Don’t Get Sucked into a Life of Toxic Productivity
Whenever someone asks you about your thriving business, do you outwardly beam with pride, yet internally feel a bit of regret and remorse? This is common with people who have sacrificed proper work-life balance in favor of success.
To everyone else, you seem to have it all – a growing income, a self-sufficient lifestyle – what more could anyone ask for? But you know the answer to that. You could ask for more free time to nurture your own needs.
You could have time to spend taking your spouse on a vacation, enjoy family dinners or playing golf with a good friend. But instead, you’re chained to a life of toxic productivity, which, by the way, isn’t always work-related.
While it is for most people, for some, that productivity extends to their personal life instead. They’re the kinds of people who have to make sure every square inch of their home is perfectly spotless 24/7, that their kids are overscheduled to the point of exhaustion, and more.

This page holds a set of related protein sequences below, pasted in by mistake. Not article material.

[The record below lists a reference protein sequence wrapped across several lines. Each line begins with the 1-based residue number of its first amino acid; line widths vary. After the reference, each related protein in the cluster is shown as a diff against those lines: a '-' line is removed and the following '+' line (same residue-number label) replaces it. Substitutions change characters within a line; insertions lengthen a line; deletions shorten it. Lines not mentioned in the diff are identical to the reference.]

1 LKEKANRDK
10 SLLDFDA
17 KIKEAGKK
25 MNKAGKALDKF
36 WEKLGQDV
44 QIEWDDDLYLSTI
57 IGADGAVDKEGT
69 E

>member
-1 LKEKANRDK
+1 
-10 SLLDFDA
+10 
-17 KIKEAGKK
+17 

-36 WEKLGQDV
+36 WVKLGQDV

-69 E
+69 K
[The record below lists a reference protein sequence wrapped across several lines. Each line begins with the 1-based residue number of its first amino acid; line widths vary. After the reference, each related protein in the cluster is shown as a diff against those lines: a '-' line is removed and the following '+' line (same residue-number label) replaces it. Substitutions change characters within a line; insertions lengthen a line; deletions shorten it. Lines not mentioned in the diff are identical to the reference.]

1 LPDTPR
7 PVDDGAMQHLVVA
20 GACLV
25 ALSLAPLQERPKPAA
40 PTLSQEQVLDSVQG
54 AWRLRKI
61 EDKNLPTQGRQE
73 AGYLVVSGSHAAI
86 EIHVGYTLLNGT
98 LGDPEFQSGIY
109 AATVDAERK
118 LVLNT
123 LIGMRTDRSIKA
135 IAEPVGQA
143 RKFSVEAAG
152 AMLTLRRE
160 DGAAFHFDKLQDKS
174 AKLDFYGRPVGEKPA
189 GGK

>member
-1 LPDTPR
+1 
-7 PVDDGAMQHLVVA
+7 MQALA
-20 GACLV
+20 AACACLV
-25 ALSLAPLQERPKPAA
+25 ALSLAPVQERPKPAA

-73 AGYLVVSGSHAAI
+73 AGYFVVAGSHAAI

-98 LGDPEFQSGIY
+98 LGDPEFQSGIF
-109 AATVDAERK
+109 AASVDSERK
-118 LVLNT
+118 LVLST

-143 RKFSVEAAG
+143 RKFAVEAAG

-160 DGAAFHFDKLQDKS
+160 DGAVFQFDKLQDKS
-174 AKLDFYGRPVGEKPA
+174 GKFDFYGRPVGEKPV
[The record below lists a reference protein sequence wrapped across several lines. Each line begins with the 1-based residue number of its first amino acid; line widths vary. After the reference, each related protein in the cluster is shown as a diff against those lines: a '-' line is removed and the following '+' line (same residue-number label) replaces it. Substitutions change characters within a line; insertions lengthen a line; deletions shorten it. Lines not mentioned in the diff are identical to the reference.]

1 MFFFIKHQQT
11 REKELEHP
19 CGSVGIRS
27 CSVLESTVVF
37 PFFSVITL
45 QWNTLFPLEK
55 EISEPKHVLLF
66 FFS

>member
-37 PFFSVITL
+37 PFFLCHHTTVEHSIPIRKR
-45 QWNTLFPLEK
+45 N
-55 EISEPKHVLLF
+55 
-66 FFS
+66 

It’s easy to get drawn to this type of lifestyle because, for awhile, it makes you feel good. You’re not only doing something – you’re doing it well. You’re doing it better than most!
However, there comes a tipping point when the overachiever productivity turns into something toxic and unmanageable unless you’re willing to sacrifice other areas of your life.
So little by little, you allow it to steal you away from other things you love until one day you wake up and realize you’re trapped. What you once took pride in doing, you now dread.
But because it’s labeled as something productive and useful, you find it difficult to ease up on and give up. If it were something everyone viewed as toxic, you wouldn’t have any trouble abandoning it.
In order to remedy the situation without making a drastic change that everyone notices, do it in baby steps. Incremental changes where you reclaim your time and energy and devote them to something else that needs your attention would be better than one big change all at once.
Living a life filled with regrets that are based on the pretense of productivity is a sham no one wants to endure. It’s okay to evaluate your needs and do some course correcting whenever you see fit. That’s the sign of a healthy individual, not someone who is pretending to have it all together.